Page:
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11/27/2014 @ 12:02 PM

The January Antlerless Season – the Finale of Iowa’s Deer Seasons

   

From the IDNR

The January Antlerless deer season begins Sunday, January 11, in 59 Iowa counties mostly in southern and eastern Iowa. The season is designed to allow hunters one last opportunity to harvest antlerless deer, which is the most important component of the population management of deer herds. The season ends on January 25, 2009.

Shotguns, muzzleloaders, handguns and bows are legal equipment in all open counties and center-fire rifles (.24 caliber or larger) are legal in the 21 counties in the southern two tiers of state. Party hunting is legal and firearm hunters must wear blaze orange. Hunters are also reminded that beginning on January 11, 2009, a 2009 hunting license and Habitat Fee payment will needed.

Currently, with the snow, ice, and cold that Iowa has already experienced the deer throughout the state are concentrated near higher quality food sources with waste grain in harvested fields and standing corn and soybeans being especially attractive. With the colder weather the deer have been feeding at consistent times and have often been visible well before sunset. Moderating temperatures (or extremely cold temperatures) may slow down this drive to feed and alter movement patterns somewhat but the animals will still remain fairly predictable unless a major snow or ice event changes the availability of food resources.

There are still thousands of antlerless licenses available for the January Antlerless season, although they are only available in parts of southern and northeastern Iowa. In northeastern Iowa, Winneshiek and Allamakee counties have licenses and a few are still available in Fayette County. In the more southern portions of the state, there are more than 20 counties with licenses available and 16 of these counties are counties in which center-fire rifles are legal to use.

Last year, about 27,000 antlerless licenses were issued for this season. Hunters reported killing about 9,000 deer. Does made up about 80 percent of the reported harvest which represented about 10 percent of Iowa’s doe harvest last year. This is significant, especially considering that the entire state is not open during this season. In many counties, the 2008 January Antlerless season increased doe harvests from 15 to 50 percent.

Shed-antlered bucks make up a small percentage of the January Antlerless season’s reported harvest. Typically, shed-antlered bucks represent about 4 percent of the harvest and last year, due to the early onset of severe winter weather, they represented 7 percent of the January Antlerless season harvest. This percentage was higher than normal, but shed-antlered bucks still represented only 4 percent of the total “adult” buck harvest for the 2007/08 season. In both the late muzzleloader and shotgun seasons of 2007/08, the numbers of shed-antlered bucks reported were similar to those of the January Antlerless season.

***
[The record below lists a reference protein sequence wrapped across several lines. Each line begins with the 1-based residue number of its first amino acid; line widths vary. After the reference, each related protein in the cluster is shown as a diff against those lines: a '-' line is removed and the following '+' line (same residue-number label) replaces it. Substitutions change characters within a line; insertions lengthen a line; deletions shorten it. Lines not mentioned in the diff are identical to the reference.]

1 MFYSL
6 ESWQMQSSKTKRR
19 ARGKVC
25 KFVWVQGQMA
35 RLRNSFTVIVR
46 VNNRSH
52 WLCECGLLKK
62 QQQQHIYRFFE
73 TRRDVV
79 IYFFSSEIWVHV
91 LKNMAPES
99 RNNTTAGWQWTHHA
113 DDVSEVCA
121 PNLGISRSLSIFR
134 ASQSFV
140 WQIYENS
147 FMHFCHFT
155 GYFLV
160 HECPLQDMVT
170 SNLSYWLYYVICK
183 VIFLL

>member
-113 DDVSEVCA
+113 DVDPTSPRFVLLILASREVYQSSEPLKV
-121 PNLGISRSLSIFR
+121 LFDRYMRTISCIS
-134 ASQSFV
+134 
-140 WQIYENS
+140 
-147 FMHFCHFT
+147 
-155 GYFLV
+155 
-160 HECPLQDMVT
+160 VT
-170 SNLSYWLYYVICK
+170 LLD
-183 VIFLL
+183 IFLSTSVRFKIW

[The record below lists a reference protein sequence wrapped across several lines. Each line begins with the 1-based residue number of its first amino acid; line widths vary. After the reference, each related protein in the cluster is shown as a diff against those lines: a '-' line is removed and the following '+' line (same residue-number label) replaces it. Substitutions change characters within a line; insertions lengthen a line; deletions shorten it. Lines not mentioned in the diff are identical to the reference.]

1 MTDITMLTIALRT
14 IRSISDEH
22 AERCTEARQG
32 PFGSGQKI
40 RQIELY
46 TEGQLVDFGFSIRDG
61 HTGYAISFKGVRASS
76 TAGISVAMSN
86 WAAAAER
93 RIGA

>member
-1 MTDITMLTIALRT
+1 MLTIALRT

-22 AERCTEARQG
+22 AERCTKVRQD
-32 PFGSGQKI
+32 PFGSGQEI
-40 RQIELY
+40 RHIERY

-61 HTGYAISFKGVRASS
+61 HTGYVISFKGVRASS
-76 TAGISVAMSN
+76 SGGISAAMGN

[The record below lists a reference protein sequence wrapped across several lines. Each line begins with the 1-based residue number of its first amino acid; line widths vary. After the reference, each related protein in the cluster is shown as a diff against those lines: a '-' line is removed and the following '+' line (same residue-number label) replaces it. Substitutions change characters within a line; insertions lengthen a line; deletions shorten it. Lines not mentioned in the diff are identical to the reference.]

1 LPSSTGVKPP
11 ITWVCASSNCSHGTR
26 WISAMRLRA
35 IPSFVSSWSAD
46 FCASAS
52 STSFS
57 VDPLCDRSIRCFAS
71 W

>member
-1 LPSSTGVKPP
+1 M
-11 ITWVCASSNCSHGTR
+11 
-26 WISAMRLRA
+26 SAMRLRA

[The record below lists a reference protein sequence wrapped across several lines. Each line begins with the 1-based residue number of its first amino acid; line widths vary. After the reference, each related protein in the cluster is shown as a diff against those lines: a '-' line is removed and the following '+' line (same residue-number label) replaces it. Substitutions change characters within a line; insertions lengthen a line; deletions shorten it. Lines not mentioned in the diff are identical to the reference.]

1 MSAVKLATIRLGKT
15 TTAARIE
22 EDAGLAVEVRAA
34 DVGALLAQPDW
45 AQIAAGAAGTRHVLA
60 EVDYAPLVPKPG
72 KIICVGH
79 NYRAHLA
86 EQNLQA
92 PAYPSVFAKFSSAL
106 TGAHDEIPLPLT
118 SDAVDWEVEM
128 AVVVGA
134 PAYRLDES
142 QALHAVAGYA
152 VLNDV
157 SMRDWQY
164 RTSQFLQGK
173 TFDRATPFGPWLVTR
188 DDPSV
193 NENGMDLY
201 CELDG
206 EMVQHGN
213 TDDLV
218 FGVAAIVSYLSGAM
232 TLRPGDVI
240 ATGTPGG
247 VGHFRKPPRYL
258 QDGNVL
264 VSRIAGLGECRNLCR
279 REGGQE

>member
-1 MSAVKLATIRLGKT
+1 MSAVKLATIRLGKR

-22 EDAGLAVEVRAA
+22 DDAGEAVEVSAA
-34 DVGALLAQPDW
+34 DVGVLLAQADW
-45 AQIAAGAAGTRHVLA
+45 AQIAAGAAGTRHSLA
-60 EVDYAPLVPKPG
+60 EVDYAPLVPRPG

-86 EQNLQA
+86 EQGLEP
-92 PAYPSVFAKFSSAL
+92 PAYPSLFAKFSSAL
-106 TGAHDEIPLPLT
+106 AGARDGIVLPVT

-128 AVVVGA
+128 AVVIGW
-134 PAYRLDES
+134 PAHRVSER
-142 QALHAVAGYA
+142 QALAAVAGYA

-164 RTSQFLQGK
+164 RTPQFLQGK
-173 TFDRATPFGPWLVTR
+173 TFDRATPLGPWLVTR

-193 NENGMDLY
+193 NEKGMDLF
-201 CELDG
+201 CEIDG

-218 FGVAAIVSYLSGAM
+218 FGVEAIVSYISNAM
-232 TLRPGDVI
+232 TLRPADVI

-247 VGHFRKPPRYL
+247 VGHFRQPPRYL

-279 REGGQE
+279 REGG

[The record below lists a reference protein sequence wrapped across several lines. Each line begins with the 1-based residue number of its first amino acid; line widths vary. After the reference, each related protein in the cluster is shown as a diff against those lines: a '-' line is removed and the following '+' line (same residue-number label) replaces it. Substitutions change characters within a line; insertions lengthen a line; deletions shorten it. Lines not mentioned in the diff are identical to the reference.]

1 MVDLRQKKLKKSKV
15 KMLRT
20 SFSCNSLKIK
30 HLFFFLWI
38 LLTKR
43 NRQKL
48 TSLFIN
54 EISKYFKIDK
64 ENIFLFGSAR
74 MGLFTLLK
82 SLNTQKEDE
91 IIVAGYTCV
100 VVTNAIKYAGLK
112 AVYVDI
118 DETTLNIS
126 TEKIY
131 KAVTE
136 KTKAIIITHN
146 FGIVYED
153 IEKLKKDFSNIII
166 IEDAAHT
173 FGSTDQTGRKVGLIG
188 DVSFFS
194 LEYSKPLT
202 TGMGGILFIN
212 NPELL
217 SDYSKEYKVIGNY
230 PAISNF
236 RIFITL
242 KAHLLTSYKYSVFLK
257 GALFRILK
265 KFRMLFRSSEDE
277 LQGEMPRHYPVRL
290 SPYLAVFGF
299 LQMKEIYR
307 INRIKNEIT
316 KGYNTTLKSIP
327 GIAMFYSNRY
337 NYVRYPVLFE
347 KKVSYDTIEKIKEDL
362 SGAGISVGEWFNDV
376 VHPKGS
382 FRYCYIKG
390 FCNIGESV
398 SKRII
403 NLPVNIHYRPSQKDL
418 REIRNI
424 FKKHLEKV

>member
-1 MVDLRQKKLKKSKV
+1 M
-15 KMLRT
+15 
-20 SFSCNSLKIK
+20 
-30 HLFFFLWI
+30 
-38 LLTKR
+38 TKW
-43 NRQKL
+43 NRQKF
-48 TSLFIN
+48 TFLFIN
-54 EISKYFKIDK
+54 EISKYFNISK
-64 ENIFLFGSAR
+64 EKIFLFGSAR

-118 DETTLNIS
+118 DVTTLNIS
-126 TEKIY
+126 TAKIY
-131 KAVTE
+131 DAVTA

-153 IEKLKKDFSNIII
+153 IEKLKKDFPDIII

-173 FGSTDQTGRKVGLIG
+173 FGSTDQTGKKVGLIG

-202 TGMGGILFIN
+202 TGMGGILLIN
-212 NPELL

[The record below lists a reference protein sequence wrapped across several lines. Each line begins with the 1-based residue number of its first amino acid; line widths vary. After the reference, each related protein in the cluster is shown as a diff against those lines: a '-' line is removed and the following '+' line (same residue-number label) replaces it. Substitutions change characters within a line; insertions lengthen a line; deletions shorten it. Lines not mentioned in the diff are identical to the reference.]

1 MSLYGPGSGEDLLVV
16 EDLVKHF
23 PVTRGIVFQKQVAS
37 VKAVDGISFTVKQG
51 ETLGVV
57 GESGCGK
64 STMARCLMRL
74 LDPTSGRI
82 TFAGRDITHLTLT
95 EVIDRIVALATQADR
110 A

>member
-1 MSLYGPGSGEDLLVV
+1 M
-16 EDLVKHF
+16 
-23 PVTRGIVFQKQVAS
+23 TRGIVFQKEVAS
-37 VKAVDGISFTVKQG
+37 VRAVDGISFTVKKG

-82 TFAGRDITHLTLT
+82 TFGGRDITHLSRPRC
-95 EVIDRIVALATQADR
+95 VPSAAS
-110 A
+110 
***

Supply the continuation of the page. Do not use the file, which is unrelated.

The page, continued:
To date, during the 2008/09 deer hunting seasons, more than 200 fewer shed-antlered bucks have been reported and the proportion they represent of the “adult” buck harvest is lower as well. This is most likely due to the less severe weather conditions Iowa is experiencing this winter resulting in a lower proportion bucks that have shed their antlers.

Hunters can minimize the number of shed-antlered bucks killed during the January Antlerless season by not shooting lone animals and waiting for deer traveling in family groups (does and fawns). At this time of year, bucks can be found traveling together in small bachelor groups (typically 2 to 4 animals) but these groups will be made up of all adult deer. Because of differences in muscle mass, older bucks will move with a slower, more stiff-legged gait than does and have blockier, wider heads. Hunters can make good use of binoculars during this season (and all seasons) and forehead patches and antler pedicels are visible in good lighting conditions. In January, if a small group of adult deer contains even one antlered buck then usually all the animals in the group will be bucks. Currently, shed-antlered bucks are being observed throughout Iowa. However, the majority of bucks will shed their antlers after the end of January.

Deer populations are strong in central, northeastern, and southern Iowa with densities still above objectives. Hunters can help farmers and landowners by taking an antlerless deer or two during the season. Hunters can also utilize the HUSH program to donate deer to the Iowa Food Bank and provide needed meat for Iowans.

Hunting hours are from one-half hour before sunrise to one-half hour after sunset. All deer taken must be reported using the harvest reporting system by midnight the day after the deer is recovered. This is the third year where hunters have reported their kill and it is a very important part of the deer management program in Iowa, playing a vital role in managing deer populations and hunting opportunities. Hunters can report their deer on the DNR website (www.iowadnr.com), by calling the toll free reporting number (1-800-771-4692), or also at a license vender. For hunters with Internet access, the online reporting of the harvest is a quick and easy way to register your deer.



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